Authors: Alan Balch and Donna Cryer

The vast majority of experts agree that we could, and should, be doing a lot more to include input from patients in value assessment, from conceptualization to data inputs to implementation. The crux of the problem is that in today’s world, we end up with models that assign a value to treatment, devoid of useful information to patients. Patients care about data related to aspects of a treatment like its side effects and the burden the treated patient may place on their families or caregiver. They also differ in their preferences — the priorities for care delivery and outcome that are important to them. For example, some patients may prefer a treatment that offers improved mobility and independence over one that has the potential for greater survival. In short, today’s models are based on math, but the math doesn’t necessarily have meaning.

The question is, how do we go about improving value assessment in a way that is productive and meaningful?  From its inception, the Innovation and Value Initiative has championed including patients at the inception of our work to define the factors that are relevant to their lived experience, and to explore methods to incorporate those perspectives inside the complicated calculations. IVI’s 2018 White Paper, Partnering with Patients, outlined the principles and tools the organization would employ to involve patients in our research. As a result, patients and patient organizations contributed meaningful input, review and recommended improvement to the development of IVI’s first two disease-specific models examining value in rheumatoid arthritis and non-small cell lung cancer treatments.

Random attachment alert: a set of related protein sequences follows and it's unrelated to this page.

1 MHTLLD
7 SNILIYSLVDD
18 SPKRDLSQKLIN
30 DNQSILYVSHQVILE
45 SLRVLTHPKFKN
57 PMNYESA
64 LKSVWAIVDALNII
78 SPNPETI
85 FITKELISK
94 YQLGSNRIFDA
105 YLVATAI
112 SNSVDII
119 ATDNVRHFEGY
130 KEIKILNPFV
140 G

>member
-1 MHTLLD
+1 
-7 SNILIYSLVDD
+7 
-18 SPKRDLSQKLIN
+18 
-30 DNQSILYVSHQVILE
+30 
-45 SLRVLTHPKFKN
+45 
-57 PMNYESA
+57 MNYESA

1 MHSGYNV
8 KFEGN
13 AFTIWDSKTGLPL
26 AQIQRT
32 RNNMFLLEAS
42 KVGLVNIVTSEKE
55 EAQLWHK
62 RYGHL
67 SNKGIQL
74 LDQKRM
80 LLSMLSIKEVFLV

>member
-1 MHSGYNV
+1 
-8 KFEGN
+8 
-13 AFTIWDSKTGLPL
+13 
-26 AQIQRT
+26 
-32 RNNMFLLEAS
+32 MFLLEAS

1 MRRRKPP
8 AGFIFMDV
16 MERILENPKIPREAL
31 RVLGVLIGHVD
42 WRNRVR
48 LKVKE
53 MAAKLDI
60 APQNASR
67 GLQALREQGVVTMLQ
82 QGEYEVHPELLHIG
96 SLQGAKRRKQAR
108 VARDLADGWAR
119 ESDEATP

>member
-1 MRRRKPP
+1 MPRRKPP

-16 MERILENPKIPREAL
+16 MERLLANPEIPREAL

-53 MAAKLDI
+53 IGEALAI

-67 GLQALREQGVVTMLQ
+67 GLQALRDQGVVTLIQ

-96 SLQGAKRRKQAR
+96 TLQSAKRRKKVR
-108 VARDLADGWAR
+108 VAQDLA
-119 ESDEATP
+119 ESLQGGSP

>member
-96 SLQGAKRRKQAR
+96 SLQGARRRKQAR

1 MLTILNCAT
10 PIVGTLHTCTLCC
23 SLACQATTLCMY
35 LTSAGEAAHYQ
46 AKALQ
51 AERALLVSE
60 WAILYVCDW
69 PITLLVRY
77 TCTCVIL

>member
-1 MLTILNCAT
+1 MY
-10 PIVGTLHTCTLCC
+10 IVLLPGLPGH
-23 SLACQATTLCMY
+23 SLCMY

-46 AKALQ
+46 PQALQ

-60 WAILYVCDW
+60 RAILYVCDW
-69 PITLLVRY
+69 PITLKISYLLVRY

Like many others, we’ve learned through doing that meaningful patient involvement isn’t a linear path and that creating a learning system for how to do it well is a long-term commitment. And, we’re pleased that other organizations are also prioritizing this important partnership, as indicated by ICER Executive Director, Steve Pearson’s commentary earlier this year,

“…. We can’t even begin to understand the value of new drugs without hearing from patients, and we will never be able to have the honest, mature, and difficult conversation about prices and coverage unless patients are at the table.”

As our next step in ensuring that patients are intimately involved in every step of the value assessment process, IVI recently announced the formation of a Patient Advisory Council. Comprised of patient-advocacy leaders with a breadth and depth of experience, the Patient Advisory Council will advise the Board of Directors on our research agenda and approach, support our patient engagement strategies, improve how we use patient-driven real-world data, and ensure we communicate our research findings with patients more effectively.

The future of value assessment means working towards research that includes patient insights, experiences, and expertise from start to finish. This is an ambitious charge, and will require the challenging conversations about evidence, prices, methods and coverage that are sticking points in our national conversation about value. The good news is this group is ready to have those hard conversations in an open and frank way, helping to identify and test patient-defined and patient-centered solutions.

We are excited for the Council to begin its work and we look forward to sharing their insights in future columns.